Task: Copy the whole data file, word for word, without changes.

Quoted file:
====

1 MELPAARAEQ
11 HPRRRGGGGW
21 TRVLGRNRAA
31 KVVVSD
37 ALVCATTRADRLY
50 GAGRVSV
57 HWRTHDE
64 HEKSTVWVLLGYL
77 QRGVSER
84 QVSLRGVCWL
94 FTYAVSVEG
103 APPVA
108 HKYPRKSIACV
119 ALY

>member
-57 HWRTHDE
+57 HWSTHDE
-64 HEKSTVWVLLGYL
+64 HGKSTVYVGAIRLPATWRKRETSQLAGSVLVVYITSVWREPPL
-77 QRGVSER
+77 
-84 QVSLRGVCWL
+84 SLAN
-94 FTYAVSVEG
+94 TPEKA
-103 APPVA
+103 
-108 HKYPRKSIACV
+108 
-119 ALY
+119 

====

1 MELPAARAEQ
11 HPRRRGGGGW
21 TRVLGRNRAA
31 KVVVSD
37 ALVCATTRADRLY
50 GAGRVSV
57 HWRTHDE
64 HEKSTVWVLLGYL
77 QRGVSER
84 QVSLRGVCWL
94 FTYAVSVEG
103 APPVA
108 HKYPRKSIACV
119 ALY

>member
-57 HWRTHDE
+57 HWSTHDE
-64 HEKSTVWVLLGYL
+64 HGKSTVYVGAIRLPATWRKRETSQLAGSVLVVYITSVWREPPL
-77 QRGVSER
+77 
-84 QVSLRGVCWL
+84 SLAN
-94 FTYAVSVEG
+94 TPEKA
-103 APPVA
+103 
-108 HKYPRKSIACV
+108 
-119 ALY
+119 